Seems reasonable. Cash makes one a criminal. OK.
The story of how cops stole $20,000 from Guillermo Espinoza, a construction worker with no criminal record, is sadly familiar in most respects: In July 2013, while driving through Arkansas on his way to Texas, Espinoza was pulled over by a state trooper who discovered a large amount of cash in the car, which he viewed as inherently suspicious. The money was seized and eventually forfeited based on vague allegations of drug-related activity. But there’s a twist: There was so little evidence of such activity that local prosecutors decided to drop the forfeiture case. The judge would not let them, and last week a state appeals court declined to review that astounding decision because Espinoza had missed a filing deadline…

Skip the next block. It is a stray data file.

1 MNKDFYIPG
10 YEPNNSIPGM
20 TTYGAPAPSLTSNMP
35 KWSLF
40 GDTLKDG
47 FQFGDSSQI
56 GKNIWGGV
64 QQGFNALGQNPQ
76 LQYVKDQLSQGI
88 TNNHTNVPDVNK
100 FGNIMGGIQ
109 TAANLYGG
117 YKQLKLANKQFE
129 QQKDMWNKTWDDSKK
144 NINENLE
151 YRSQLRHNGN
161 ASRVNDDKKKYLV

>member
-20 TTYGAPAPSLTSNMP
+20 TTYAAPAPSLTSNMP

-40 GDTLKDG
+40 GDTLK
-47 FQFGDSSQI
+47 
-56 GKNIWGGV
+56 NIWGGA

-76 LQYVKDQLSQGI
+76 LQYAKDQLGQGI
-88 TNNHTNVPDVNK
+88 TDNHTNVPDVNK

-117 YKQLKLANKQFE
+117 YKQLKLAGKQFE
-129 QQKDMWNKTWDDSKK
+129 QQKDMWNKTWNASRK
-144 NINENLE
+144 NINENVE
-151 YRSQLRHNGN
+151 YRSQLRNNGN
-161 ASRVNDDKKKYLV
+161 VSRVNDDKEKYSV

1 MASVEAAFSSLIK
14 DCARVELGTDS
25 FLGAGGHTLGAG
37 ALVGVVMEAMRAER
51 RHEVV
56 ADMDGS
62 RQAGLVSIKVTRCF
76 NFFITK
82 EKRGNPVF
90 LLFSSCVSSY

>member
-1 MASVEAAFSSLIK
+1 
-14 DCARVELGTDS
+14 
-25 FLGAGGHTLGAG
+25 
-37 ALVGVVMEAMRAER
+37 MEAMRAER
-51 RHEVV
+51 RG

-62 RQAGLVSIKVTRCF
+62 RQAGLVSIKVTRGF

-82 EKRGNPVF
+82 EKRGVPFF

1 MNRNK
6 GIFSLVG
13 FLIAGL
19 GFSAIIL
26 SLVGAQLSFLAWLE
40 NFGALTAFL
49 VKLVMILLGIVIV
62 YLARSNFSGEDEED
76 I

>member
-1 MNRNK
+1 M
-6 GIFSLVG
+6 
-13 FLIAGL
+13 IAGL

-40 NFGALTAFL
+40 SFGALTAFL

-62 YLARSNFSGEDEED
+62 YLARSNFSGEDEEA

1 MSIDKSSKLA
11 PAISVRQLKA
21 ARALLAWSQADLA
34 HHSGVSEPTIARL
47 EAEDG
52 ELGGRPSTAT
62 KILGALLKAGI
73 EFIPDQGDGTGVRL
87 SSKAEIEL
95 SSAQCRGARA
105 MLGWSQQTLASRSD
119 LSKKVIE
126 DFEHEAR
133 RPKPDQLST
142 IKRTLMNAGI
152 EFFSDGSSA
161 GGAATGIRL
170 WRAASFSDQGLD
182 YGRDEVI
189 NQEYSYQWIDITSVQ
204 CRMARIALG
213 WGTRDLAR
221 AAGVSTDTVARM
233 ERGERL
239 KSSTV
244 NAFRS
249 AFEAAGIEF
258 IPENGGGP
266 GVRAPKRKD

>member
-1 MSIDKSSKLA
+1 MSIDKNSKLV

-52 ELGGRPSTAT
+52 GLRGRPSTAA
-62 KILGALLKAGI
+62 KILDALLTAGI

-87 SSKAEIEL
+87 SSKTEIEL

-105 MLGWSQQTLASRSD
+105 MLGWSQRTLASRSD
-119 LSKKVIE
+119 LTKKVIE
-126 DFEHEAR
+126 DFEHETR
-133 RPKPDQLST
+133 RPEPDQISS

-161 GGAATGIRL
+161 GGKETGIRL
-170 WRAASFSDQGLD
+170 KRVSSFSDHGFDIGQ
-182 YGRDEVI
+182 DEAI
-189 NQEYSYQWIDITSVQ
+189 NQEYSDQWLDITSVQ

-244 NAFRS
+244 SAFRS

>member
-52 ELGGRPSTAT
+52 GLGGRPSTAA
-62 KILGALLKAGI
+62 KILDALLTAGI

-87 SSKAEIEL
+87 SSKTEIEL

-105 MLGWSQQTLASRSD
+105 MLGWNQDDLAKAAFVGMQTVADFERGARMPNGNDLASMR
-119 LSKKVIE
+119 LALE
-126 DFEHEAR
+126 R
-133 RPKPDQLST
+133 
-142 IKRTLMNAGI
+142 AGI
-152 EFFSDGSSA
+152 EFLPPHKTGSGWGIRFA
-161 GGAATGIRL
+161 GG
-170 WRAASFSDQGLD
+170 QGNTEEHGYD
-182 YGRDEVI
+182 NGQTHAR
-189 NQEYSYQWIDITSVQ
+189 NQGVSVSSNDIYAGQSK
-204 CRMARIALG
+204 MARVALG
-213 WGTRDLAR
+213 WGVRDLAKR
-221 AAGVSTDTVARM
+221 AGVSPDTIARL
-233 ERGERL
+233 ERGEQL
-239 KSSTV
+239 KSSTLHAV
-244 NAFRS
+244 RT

…Espinoza, who had no criminal record and was never charged in this case, said the money came from years of construction work, and he later presented checks, receipts, and tax forms to substantiate that income. He said he took the money with him to Memphis because he was planning to buy a 4×4 truck there. But he was not happy with the advertised vehicle, so he did not complete the purchase. He offered to show Overton text messages he had exchanged with the truck seller and said his boss, whom he offered to call, would vouch for him. Overton, already convinced of Espinoza’s guilt, was not interested.